SATCOM and Disaster Recovery Plans Withstand Irma

hurricane matthewThe recent barrage of hurricanes in the southern United States is a reminder of the need for all companies that operate critical services to have a solid disaster recovery (DR) plan. At Intelsat General Corporation (IGC), the unpredictability of hurricane Irma gave us an opportunity to execute our own DR plan and to provide uninterrupted service for our customers.

As a satellite communications provider, Intelsat’s ability to quickly recover from a disaster is crucial for maintaining both our own business continuity as well as our clients’. We have a comprehensive disaster recovery plan that specifies clear and concise directions for recovering from disasters to the point that full operations are quickly restored—with little or no impact to our customers.

With over 50 satellites and triple fiber redundancy, traffic can easily be redirected across the network to avoid single points of failure and/or disaster areas. In addition, eight strategically located teleports offer diversity for uplinks/downlinks and minimize down time.

We monitor our satellites around the clock, every minute of every day. We operate two fully redundant flight operations centers in McLean, Virginia and Long Beach, California. In the case of a natural or man-made disaster at either location, control of our spacecraft will continue without interruption. Our network operations center in Atlanta, the ISOC is manned 24/7 and has a fully-redundant back-up facility in McLean, VA to ensure continuity of service.

This means recovering technology and business operations, and providing a safe and operable environment for our people as well. To that end, we maintain adequate supplies, such as air mattresses, food, and water, to support our people if they become stuck onsite. Certain members of our staff carry secure laptops with them at all times, to ensure operations even if for some reason offices can’t be physically accessed.

Every incident provides lessons that we use to continually strengthen our DR policies. For example, in January of 2014 a sudden ice storm paralyzed the entire metropolitan Atlanta area for almost three days. This was the catalyst for our ensuring that some staff always had secure laptops, to guarantee operations even if travel to a company location was impossible.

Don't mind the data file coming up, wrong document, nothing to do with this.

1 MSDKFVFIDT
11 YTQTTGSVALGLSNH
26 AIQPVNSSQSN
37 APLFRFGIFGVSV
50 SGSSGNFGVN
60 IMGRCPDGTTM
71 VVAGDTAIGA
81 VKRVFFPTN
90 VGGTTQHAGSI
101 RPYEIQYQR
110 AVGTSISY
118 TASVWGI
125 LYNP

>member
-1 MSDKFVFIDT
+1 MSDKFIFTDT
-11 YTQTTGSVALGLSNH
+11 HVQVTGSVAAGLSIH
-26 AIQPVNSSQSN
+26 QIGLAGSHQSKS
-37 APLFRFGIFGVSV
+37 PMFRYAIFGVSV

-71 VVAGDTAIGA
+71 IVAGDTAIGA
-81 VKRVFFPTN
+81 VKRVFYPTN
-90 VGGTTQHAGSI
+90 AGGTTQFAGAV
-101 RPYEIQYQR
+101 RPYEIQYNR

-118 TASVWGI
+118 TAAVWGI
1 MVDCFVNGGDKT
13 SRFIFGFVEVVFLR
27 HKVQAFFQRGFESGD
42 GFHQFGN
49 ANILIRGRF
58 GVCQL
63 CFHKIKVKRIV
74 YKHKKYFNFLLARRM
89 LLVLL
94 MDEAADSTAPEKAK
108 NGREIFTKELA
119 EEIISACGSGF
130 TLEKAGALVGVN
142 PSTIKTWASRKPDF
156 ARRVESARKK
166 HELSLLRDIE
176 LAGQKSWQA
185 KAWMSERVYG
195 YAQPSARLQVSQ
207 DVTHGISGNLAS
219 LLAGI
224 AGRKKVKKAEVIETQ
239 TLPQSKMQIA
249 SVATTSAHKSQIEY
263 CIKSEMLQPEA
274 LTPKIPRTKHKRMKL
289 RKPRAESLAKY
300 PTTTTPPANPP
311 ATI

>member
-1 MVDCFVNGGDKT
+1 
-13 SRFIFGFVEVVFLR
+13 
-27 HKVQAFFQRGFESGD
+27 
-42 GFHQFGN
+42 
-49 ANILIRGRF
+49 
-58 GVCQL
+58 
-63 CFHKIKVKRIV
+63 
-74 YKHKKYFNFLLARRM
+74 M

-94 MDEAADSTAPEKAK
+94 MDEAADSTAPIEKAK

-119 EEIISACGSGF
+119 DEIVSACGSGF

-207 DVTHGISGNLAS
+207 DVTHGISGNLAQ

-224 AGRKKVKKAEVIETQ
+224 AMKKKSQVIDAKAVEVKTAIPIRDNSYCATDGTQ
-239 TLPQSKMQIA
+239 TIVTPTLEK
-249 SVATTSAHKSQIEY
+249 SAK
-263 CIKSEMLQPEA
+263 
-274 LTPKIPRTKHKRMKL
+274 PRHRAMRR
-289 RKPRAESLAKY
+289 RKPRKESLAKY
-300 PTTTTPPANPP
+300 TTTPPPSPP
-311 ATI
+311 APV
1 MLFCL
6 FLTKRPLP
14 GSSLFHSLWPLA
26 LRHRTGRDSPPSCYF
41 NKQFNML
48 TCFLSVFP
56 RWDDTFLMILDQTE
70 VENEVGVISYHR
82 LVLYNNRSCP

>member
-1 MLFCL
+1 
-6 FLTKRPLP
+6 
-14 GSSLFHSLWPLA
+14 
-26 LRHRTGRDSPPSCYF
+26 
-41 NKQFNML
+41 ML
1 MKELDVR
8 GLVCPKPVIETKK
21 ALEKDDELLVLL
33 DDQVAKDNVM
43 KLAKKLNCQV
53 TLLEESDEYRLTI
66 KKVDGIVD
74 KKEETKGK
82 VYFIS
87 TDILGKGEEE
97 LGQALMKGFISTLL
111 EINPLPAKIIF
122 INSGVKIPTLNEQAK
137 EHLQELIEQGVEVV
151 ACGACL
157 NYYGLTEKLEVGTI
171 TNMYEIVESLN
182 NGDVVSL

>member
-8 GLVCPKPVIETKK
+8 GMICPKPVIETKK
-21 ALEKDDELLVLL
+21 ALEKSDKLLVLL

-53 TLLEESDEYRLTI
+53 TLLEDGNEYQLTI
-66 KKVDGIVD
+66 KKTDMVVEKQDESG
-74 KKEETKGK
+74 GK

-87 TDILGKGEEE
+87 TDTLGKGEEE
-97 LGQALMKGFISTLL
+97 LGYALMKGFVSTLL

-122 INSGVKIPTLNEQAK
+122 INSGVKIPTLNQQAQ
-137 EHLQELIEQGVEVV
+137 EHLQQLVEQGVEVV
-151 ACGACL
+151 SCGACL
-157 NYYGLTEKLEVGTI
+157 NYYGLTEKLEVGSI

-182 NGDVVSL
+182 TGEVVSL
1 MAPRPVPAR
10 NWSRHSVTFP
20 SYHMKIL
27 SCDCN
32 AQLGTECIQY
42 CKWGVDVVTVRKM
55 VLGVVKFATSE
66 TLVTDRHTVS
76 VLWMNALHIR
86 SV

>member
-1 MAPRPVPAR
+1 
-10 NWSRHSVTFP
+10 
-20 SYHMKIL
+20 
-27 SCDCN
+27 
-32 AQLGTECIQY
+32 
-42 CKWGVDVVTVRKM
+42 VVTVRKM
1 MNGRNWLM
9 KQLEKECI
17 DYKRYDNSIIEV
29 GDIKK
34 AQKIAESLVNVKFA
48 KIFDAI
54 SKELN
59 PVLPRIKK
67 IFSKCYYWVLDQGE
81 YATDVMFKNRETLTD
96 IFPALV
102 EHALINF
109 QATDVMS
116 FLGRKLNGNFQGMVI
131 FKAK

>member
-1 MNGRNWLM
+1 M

We test our DR plan at least once a quarter, so putting it into action in the wake of Irma was nothing out of the ordinary. We sent staff to our DR facilities, a hot site with all of the necessary backup resources, including generator power, phones, and a secure network connection. The transition was seamless to our customers. They reached us by the same phone numbers and interacted with the same staff they would normally.

Because SATCOM is independent of the local terrestrial communications infrastructure, it can play a valuable role in disaster preparedness and recovery efforts. Government and commercial customers rely on us for communications to support a variety of disaster recovery scenarios.

For example, during emergency response scenarios first responders use SATCOM to call in immediate medical care. Satellite communications are also used during the weeks or months following a disaster to communicate in and out of an affected region. Alternatively, we help government organizations implement satellite infrastructure in anticipation of a loss of communications to ensure continuity of operations.

Establishing a disaster recovery plan ahead of emergency requirements will go a long way towards addressing the needs of those affected immediately. Examples would include having SATCOM equipment prepositioned, or ready for immediate deployment to a disaster zone.

Recent natural disasters have reinforced the need for reliable connectivity no matter what the conditions. Commercial SATCOM is a reliable, necessary partner for government communications. At IGC, we have processes in place to ensure SATCOM is always available —for us and our customers—regardless of what Mother Nature throws our way.

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